Physics: It’s not a Phase

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April 20, 2018

Corvallis, Oregon

Meeting host:

Society of Physics Students


Hannah Crayton

SPS Chapter:

Upon hearing that my Society of Physics Students chapter at the University of Alaska Anchorage (UAA) had the opportunity to travel to Oregon State University (OSU) this past semester to attend the SPS Zone 17 meeting, I knew I wanted to participate in the trip down. I was excited to learn more about SPS National and especially looking forward to meeting other SPS students from different universities and to learn about their own chapters of SPS. Once I worked out logistics with professors and classes, I was able to travel down to OSU with our SPS chapter President Kiana Kade, and our club secretary Angela Cook.

After traveling the stereotypical Alaskan way with a departure flight at 1:00 am with a stop through Seattle, we arrived half-awake to Corvallis just in time for our first event of the zone meeting, the annual Yunker Lecture put on by OSU. While we thought we had entered the correct lecture hall expecting to hear Dr. Laura H. Greene, Past-President of the American Physical Society, give a presentation on The Dark Energy of Quantum Materials, Angela and I instead found ourselves sitting in a lecture room full of students preparing to take a quiz in a class that we, by all means, were not registered for. After a quick and embarrassing exit, we found the correct lecture hall and instead heard the incredibly interesting presentation we were meant to hear.

Our first night consisted of food and getting to know each other through ice-breaker games and introductions. Dr. Davide Lazzati, an Astrophysics professor at OSU, gave a keynote address on his research, Numerical Simulations of Gamma-Ray Burst Explosions.  He also gave insight on his experience through graduate school, finding his research niche and answered questions from all of us afterwards.  The 3 of us from UAA were sharing this weekend with two other Alaskan students from Fairbanks, as well as students from Washington and Oregon universities. After bonding over things like rock-climbing and nerdy physics jokes, we were all ready for the day ahead of us.

All of our SPS Zone 17 meeting events took place at the OSU Weniger Hall, where their Physics and Astronomy departments are located with faculty offices, classrooms and research labs. It was a welcoming environment full of motivated students and stimulating conversation. We all ate breakfast together at Weniger Hall and began a fun game of “Physics Olympics” in teams of 4. My favorite part of this was the physics trivia because it was neat to see a group of students in different years of their degrees, with different curriculum, come together and have a common understanding of the concepts we’ve all grown to love as physics students. This transitioned into a Skype call with the SPS National Director Brad Conrad who engaged us with a presentation on what SPS means to him and how SPS is making an impact at universities nationally. This was very informative, and I felt that I came away with a better understanding of SPS and how I can use the resources it provides to its students to benefit and evolve our chapter up in Anchorage.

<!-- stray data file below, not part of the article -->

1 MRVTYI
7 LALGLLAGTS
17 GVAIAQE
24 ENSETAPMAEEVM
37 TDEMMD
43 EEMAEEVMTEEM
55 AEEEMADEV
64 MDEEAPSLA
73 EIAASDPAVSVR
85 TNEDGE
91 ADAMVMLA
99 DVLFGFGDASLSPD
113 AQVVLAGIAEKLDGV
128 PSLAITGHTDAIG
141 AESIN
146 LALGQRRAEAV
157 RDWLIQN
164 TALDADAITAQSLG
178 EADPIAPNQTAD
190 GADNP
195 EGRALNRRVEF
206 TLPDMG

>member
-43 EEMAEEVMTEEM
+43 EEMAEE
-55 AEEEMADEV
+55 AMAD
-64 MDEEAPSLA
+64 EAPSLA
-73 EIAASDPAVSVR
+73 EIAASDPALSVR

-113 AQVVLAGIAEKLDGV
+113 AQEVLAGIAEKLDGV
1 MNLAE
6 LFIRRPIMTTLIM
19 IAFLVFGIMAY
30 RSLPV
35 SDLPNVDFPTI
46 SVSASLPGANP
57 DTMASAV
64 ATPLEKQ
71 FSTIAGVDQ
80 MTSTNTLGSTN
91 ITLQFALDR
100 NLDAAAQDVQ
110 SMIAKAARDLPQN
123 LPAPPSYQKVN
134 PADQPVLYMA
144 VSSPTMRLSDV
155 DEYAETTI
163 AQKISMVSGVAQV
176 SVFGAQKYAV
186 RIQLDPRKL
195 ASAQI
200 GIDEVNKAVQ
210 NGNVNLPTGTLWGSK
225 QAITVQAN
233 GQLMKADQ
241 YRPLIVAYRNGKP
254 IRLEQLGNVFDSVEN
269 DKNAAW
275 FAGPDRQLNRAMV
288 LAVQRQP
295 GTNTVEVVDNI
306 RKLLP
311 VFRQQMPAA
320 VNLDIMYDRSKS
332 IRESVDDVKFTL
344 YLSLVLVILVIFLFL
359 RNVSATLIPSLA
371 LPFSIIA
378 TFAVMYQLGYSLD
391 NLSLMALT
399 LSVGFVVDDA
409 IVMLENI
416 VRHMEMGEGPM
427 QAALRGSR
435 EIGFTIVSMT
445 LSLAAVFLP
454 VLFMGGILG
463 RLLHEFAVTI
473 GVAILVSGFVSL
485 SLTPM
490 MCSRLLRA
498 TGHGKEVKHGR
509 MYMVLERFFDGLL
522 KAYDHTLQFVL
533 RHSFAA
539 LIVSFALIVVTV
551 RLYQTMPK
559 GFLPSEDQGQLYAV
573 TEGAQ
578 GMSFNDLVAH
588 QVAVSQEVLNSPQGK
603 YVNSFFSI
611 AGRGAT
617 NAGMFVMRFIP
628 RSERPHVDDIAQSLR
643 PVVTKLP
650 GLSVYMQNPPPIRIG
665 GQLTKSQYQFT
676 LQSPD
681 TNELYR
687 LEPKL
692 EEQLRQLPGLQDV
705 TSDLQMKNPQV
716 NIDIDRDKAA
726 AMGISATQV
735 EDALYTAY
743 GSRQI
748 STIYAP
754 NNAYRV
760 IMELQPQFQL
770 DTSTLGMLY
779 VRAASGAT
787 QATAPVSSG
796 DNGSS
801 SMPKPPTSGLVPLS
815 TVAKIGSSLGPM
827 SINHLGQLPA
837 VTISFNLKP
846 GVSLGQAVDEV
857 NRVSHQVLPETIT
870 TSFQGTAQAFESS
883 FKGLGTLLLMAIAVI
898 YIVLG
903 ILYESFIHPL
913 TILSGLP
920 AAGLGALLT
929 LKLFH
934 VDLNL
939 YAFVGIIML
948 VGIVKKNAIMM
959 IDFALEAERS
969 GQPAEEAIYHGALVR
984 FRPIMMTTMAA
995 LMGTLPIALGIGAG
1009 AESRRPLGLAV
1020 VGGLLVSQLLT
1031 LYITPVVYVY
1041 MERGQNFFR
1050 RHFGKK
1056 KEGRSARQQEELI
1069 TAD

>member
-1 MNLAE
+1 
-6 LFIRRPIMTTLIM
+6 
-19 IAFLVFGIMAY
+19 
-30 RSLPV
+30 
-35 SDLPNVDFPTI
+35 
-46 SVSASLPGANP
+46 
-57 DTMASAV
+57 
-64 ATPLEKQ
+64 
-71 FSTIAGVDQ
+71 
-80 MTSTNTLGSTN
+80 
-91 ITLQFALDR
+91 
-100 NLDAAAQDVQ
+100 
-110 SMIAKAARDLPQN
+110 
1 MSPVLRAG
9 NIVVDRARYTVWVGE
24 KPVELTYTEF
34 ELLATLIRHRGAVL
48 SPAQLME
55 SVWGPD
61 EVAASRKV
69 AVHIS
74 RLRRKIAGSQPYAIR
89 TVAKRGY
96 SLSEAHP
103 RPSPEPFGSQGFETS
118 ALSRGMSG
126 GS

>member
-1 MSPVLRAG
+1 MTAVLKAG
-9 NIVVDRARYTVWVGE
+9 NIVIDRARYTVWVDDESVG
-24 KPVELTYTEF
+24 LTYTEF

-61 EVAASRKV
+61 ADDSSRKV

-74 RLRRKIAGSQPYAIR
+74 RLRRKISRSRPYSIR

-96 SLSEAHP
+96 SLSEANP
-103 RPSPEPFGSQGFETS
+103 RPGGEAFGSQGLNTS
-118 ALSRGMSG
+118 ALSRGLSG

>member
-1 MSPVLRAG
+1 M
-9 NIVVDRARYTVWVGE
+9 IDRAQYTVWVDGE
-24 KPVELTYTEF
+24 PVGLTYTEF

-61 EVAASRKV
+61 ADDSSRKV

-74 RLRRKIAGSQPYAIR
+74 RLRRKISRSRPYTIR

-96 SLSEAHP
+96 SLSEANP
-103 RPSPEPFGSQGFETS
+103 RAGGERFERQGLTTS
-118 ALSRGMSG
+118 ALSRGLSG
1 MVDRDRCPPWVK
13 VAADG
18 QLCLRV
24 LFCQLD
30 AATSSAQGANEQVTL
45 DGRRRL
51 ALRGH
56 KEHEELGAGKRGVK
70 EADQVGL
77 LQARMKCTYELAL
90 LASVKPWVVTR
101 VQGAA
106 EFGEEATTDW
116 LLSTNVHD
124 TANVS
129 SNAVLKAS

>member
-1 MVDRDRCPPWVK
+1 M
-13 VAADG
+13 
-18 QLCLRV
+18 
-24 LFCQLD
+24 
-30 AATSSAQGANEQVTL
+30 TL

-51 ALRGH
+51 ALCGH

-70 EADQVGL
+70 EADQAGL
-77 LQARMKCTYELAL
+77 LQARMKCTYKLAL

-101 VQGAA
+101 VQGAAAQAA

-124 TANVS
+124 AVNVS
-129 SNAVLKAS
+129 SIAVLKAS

Before lunch and lab tours, we heard from OSU faculty member Dr. Matt Graham about his ongoing research in the Micro-Femto Energetics Lab. He went into detail afterwards about his expectations as a faculty research advisor, and what he looks for in his graduate level students who want to be involved in research. He encouraged us to get involved and to reach out to the faculty at our own universities who are doing research in what we are interested in, driving the point that we have to make the connections and put in the effort to stand out if we want the opportunity.

Our last hours together at the meeting were my favorite of the whole weekend. The group of us headed to an open field where we played soccer and went over our chapter updates. I felt so content to be with this group of students who all share similar passions, with drive and excitement towards a future with physics. One by one, we went around and spoke about the different things our SPS chapters have been doing at our respective universities. From hearing about faculty/student mixers, field trips, and community volunteering, I was ready to bring these ideas home and share them with our own SPS chapter.

Although I had a backpack full of homework waiting for me to address its existence, I didn’t want to have to say goodbye to my new friends and end our zone meeting. I felt as though there were still so many conversations to be had, ideas to be shared, and concepts to be discussed. Instead of being sad that I had to make my way back up to Alaska, I was excited to bring home the memories and knowledge from my weekend at OSU. I truly valued the trip and I’m more than ready for next year’s. I’m grateful to SPS that they provide these type of opportunities for students that give us the means to create sincere  relationships and connections with other physics students from around the country.